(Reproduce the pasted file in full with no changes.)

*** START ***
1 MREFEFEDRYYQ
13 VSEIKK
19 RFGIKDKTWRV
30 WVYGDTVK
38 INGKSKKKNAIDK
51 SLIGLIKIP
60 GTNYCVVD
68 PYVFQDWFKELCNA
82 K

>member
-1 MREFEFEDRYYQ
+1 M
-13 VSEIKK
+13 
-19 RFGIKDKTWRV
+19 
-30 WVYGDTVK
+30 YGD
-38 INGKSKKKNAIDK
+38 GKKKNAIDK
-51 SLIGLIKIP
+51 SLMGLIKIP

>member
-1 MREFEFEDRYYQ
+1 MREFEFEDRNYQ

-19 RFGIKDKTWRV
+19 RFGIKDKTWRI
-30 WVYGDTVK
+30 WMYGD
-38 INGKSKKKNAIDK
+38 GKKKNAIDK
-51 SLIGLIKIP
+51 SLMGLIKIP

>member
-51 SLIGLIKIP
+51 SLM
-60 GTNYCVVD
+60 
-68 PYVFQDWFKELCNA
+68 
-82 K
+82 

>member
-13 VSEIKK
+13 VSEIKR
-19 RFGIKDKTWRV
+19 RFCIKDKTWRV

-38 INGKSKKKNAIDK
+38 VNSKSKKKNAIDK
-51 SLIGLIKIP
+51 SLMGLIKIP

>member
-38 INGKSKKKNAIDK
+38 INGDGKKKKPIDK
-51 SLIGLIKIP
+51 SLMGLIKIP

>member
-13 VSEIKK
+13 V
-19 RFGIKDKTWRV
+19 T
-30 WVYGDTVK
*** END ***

1 MREFEFEDRYYQ
13 VSEIKK
19 RFGIKDKTWRV
30 WVYGDTVK
38 INGKSKKKNAIDK
51 SLIGLIKIP
60 GTNYCVVD
68 PYVFQDWFKELCNA
82 K

>member
-1 MREFEFEDRYYQ
+1 M
-13 VSEIKK
+13 
-19 RFGIKDKTWRV
+19 
-30 WVYGDTVK
+30 YGD
-38 INGKSKKKNAIDK
+38 GKKKNAIDK
-51 SLIGLIKIP
+51 SLMGLIKIP

>member
-1 MREFEFEDRYYQ
+1 MREFEFEDRNYQ

-19 RFGIKDKTWRV
+19 RFGIKDKTWRI
-30 WVYGDTVK
+30 WMYGD
-38 INGKSKKKNAIDK
+38 GKKKNAIDK
-51 SLIGLIKIP
+51 SLMGLIKIP

>member
-51 SLIGLIKIP
+51 SLM
-60 GTNYCVVD
+60 
-68 PYVFQDWFKELCNA
+68 
-82 K
+82 

>member
-13 VSEIKK
+13 VSEIKR
-19 RFGIKDKTWRV
+19 RFCIKDKTWRV

-38 INGKSKKKNAIDK
+38 VNSKSKKKNAIDK
-51 SLIGLIKIP
+51 SLMGLIKIP

>member
-38 INGKSKKKNAIDK
+38 INGDGKKKKPIDK
-51 SLIGLIKIP
+51 SLMGLIKIP

>member
-13 VSEIKK
+13 V
-19 RFGIKDKTWRV
+19 T
-30 WVYGDTVK